If you are a grammar Nazi, you would know the pain of having to omit punctuation and shorten correct spellings to cramp tweets in 140 characters! For all those Twitterverse members who have been struggling with the existing character restraints, Twitter has come to your rescue.
In an official announcement, Twitter is set to launch a test project allowing tweet character limit to be expanded to 280 characters, doubling the existing character limit!
The idea is to address and redress the ‘frustration’ of many users while having to abide by 140 characters and an effort to amplify its reach, according to a TOI report.
The very first tweet with the expanded character limit was tweeted by Twitter’s chief executive Jack Dorsey:
This is a small change, but a big move for us. 140 was an arbitrary choice based on the 160 character SMS limit. Proud of how thoughtful the team has been in solving a real problem people have when trying to tweet. And at the same time maintaining our brevity, speed, and essence! https://t.co/TuHj51MsTu
— jack (@jack) September 26, 2017
He emphasises how despite the new character limit being a ‘small change’ for the users is a ‘big move’ for the social network.
“140 was an arbitrary choice… Proud of how thoughtful the team has been in solving a real problem people have when trying to tweet,” he tweeted.
The expanded character limit, since it’s a pilot project will be available to a “small group” of users, before Twitter rolls it out to the whole of Twitterverse.
Can’t fit your Tweet into 140 characters? 🤔
We’re trying something new with a small group, and increasing the character limit to 280! Excited about the possibilities? Read our blog to find out how it all adds up. 👇https://t.co/C6hjsB9nbL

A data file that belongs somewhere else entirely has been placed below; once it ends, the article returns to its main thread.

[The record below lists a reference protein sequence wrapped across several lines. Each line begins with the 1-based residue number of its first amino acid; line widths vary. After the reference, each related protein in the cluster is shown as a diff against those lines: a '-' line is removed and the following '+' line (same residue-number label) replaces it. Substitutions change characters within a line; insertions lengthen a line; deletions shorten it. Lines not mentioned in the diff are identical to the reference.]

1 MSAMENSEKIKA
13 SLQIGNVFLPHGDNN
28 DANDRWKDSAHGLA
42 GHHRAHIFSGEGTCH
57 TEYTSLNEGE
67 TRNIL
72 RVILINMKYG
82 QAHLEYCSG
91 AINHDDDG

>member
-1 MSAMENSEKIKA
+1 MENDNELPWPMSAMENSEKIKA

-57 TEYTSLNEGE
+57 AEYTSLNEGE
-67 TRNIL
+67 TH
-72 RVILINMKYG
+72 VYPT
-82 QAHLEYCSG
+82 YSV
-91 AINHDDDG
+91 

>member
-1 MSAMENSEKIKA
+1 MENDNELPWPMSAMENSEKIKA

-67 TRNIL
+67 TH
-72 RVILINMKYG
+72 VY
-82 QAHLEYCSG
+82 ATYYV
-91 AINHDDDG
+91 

— Twitter (@Twitter) September 26, 2017
Explaining another major reason for the change, product manager Aliza Rosen and software engineer Ikuhiro Ihara blogged, “We’re doing something new: we’re going to try out a longer limit, 280 characters, in languages impacted by cramming.”
Earlier on, Twitter had planned to leave the old limit, for languages like Japanese, Chinese, and Korean, the reason being, data displayed written characters in the three languages packed more than enough words in the old character limit.
“Our research shows us that the character limit is a major cause of frustration for people tweeting in English, but it is not for those tweeting in Japanese,” they said.
The idea is to also expand the market to people who don’t want to cram their thoughts into 140 characters.
“We understand since many of you have been Tweeting for years, there may be an emotional attachment to 140 characters… But we tried this, saw the power of what it will do, and fell in love with this new, still brief, constraint,” they said.
While Twitter’s current active base is 328 million, Facebook has over two billion users, and Facebook-owned Instagram has over 800 million.
Whether the new character limit will redeem Twitter and boost its growth is still a mystery, but it’s definitely a step to get people to tweet more.
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